Oops….forgot one big reason why Catholics either leave all together or stop participating – Part 1.5 of yesterday’s blog on why there are 42.7 million non-practicing Catholics in the US and why they left and where they went (Watch Monday’s blog for where they went!) Today’s blog is about Catholics who leave because someone changed priests (or parish directors) on them.
Changing of the Guard
Not sure how I missed this one, especially since I have been witness to the devastating effects a change in priest can have on a Catholic community – not once, but thrice. Unlike many of our Protestant brothers and sisters who have a say in their community leadership, in the Catholic Church, the community has no say. Instead, the Bishop appoints a pastor, based on the Bishop’s opinion of what pastor would be best for that community or on what the Bishop wants to see happen in that community. To my knowledge and it has been my experience, that the needs of the community, the community’s unique character and what the community is familiar with is NOT taken into consideration. In fact, it often seems as if the Bishop chooses a pastor that is completely opposite of what the community is familiar with, comfortable with or would fit with the parish’s unique character, especially if the community leans toward a more liberal or progressive expression of Catholicism. This is a strange phenomenon that has devastating effects on a worship community and a reason that I have seen many Catholics leave.
When Priests Leave
Let me give you an example. I have been a part of three worship communities where the change in leadership had devastating and lasting effects on the community. In all three situations, the parish had been led by a priest or parish director who were firmly rooted in Vatican II and working toward implementing these reforms. As such, the communities had vibrant liturgies, good music, excellent preaching, sound religious AND spiritual formation. In addition, these leaders were enormously gifted with compassion, understanding, acceptance and tolerance. They understood that every person was on their own journey and that a hard-line approach to doctrine fits with only a small percentage of Catholics. As a result of this, the parish communities became enthusiastic participants not only in worship but in other ministries of the church, and often took their service work out into the community and out in the world. Additionally, each of these parish leaders were gifted with empowerment and therefore empowered the fullest expression of involvement from their parishioners. People were happy and excited to serve an active role in the leadership and ministries of the parish. Then something changed. For various reasons, these leaders stepped down or were asked to step down and were replaced with priests that were TOTALLY OPPOSITE in their temperment, their gifts and their philosophy of parish leadership. ( I often wonder if the bishops do this on purpose. Empowered Catholics can be dangerous, you know!) For each of these communities, it was like getting hit with an atomic bomb! Not only were they grieving the loss of their beloved leaders, now they were expected to CHANGE everything they had come to know about being a part of this parish. Angry, hurt, feeling betrayed and not allowed to grieve, what recourse did they have? Some slinked back into mute participation. Others tried to fight….but mostly in vain. And the rest simply quit coming.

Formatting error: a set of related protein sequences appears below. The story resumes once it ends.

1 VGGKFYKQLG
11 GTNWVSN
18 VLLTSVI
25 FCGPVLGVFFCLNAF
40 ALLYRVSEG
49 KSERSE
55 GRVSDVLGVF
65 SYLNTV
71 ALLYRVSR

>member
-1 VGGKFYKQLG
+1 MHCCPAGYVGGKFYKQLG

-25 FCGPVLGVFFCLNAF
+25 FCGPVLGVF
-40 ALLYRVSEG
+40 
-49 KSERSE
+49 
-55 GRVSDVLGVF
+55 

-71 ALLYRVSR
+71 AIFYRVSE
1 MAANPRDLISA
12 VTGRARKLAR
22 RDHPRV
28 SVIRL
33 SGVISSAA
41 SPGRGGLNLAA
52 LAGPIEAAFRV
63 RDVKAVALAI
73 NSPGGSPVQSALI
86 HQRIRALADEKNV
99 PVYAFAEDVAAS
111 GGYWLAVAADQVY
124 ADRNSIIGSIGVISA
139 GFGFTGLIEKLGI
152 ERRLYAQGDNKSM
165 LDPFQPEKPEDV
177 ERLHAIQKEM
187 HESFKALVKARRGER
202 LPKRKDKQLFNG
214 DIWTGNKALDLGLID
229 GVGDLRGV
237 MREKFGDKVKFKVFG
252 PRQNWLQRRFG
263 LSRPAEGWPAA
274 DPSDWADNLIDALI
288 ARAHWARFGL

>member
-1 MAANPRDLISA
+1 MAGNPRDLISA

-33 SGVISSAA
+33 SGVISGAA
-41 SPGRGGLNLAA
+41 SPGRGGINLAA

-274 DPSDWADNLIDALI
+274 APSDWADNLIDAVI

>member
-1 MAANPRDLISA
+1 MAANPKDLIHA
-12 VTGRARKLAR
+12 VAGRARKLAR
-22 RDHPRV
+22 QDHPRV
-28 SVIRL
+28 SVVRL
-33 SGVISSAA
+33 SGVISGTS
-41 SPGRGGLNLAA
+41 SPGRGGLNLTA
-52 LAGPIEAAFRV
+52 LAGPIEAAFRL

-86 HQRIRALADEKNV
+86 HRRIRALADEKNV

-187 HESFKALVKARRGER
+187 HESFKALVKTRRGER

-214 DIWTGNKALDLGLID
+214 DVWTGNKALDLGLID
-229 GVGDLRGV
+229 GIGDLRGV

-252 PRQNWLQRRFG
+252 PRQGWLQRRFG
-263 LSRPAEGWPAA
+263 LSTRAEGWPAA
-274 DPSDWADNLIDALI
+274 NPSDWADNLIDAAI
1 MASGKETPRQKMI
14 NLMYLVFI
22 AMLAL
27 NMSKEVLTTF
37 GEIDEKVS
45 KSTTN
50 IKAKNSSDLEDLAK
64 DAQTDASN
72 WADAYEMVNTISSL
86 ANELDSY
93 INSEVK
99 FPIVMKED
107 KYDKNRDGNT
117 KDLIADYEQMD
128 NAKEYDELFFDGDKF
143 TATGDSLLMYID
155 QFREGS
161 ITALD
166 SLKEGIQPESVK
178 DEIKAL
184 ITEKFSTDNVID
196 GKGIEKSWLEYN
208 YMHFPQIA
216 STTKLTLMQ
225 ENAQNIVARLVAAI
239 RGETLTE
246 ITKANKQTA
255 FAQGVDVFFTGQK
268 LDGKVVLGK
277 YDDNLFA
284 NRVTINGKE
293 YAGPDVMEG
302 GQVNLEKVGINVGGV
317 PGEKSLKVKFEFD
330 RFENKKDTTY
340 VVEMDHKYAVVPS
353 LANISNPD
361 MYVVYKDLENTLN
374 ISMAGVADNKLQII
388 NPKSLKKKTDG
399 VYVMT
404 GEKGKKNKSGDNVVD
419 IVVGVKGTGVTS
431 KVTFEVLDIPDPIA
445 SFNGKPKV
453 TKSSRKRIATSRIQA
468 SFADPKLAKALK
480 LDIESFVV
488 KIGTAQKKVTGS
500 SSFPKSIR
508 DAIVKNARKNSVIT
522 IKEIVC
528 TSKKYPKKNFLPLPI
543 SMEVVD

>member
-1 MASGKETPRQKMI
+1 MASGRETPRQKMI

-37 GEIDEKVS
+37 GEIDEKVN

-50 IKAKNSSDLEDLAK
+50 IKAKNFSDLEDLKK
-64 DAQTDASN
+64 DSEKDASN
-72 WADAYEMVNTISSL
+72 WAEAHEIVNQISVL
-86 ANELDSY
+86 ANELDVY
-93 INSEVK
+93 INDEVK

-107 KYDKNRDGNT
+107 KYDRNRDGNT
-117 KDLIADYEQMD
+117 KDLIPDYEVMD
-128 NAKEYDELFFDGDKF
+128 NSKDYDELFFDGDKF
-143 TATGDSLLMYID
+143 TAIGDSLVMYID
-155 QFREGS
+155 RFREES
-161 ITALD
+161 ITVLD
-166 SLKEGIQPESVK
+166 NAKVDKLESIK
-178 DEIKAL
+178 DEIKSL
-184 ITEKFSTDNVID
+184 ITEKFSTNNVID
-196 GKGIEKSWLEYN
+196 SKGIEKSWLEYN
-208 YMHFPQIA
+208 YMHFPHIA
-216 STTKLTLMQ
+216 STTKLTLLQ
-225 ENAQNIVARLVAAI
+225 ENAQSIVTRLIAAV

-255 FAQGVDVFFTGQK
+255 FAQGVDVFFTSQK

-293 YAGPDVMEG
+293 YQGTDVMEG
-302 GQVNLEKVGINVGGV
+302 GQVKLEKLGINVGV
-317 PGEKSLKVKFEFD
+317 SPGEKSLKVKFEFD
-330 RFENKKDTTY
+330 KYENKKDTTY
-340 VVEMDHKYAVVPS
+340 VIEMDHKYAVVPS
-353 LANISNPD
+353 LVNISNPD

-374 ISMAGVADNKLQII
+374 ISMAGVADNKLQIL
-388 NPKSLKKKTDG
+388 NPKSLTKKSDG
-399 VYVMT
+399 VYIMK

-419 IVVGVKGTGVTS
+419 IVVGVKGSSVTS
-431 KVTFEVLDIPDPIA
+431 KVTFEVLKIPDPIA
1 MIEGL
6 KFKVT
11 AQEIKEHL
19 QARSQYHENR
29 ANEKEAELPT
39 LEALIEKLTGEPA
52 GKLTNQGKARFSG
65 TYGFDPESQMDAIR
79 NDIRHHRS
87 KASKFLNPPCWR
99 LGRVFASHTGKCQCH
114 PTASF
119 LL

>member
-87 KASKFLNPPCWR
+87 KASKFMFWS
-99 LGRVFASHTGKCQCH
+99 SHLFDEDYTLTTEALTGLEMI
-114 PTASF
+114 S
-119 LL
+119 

Compassion for the Priests
I cannot address this issue without offering a profound prayer of compassion to the priests to unwittingly find themselves in this role. These priests are as much of a casualty of the “you have no say in this” approach to job placement. If the priest is placed in a community that doesn’t fit his temperment, theology or philosophy of leadership, then he ends up becoming the enemy and the scapegoat for the parishioners’ anger, powerlessness and grief. These poor guys are being fed to the wolves and that is no more fair to them as it is to the communities where they are forced to minister. I have watched several priests struggle just to stay sane in the face of these dynamics – all really good men in their own right, with their own unique set of gifts, forced to minister to a community that doesn’t fit their gift or skill set. That would be like hiring me to fix the motherboard on your computer and expecting me to do a good job – and I promise you, that WOULD NOT be pretty!
What have been your experiences of good parish leadership?
What are the negative effects you have experienced when parish leadership changes?
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